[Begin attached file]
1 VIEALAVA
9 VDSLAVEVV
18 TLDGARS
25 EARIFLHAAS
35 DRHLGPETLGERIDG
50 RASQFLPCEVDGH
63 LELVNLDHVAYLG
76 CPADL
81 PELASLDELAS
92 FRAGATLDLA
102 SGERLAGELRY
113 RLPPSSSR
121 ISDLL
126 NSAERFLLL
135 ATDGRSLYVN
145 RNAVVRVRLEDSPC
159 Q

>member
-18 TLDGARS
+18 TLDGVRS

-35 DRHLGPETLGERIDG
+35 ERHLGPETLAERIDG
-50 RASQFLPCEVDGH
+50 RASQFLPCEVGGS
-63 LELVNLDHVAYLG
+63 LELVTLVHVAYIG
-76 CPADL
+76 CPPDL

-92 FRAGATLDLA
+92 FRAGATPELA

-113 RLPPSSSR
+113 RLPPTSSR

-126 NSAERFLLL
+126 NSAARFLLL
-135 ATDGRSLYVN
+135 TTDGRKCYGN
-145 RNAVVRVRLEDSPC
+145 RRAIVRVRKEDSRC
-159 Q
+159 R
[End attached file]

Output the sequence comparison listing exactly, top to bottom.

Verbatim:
1 VIEALAVA
9 VDSLAVEVV
18 TLDGARS
25 EARIFLHAAS
35 DRHLGPETLGERIDG
50 RASQFLPCEVDGH
63 LELVNLDHVAYLG
76 CPADL
81 PELASLDELAS
92 FRAGATLDLA
102 SGERLAGELRY
113 RLPPSSSR
121 ISDLL
126 NSAERFLLL
135 ATDGRSLYVN
145 RNAVVRVRLEDSPC
159 Q

>member
-18 TLDGARS
+18 TLDGVRS

-35 DRHLGPETLGERIDG
+35 ERHLGPETLAERIDG
-50 RASQFLPCEVDGH
+50 RASQFLPCEVGGS
-63 LELVNLDHVAYLG
+63 LELVTLVHVAYIG
-76 CPADL
+76 CPPDL

-92 FRAGATLDLA
+92 FRAGATPELA

-113 RLPPSSSR
+113 RLPPTSSR

-126 NSAERFLLL
+126 NSAARFLLL
-135 ATDGRSLYVN
+135 TTDGRKCYGN
-145 RNAVVRVRLEDSPC
+145 RRAIVRVRKEDSRC
-159 Q
+159 R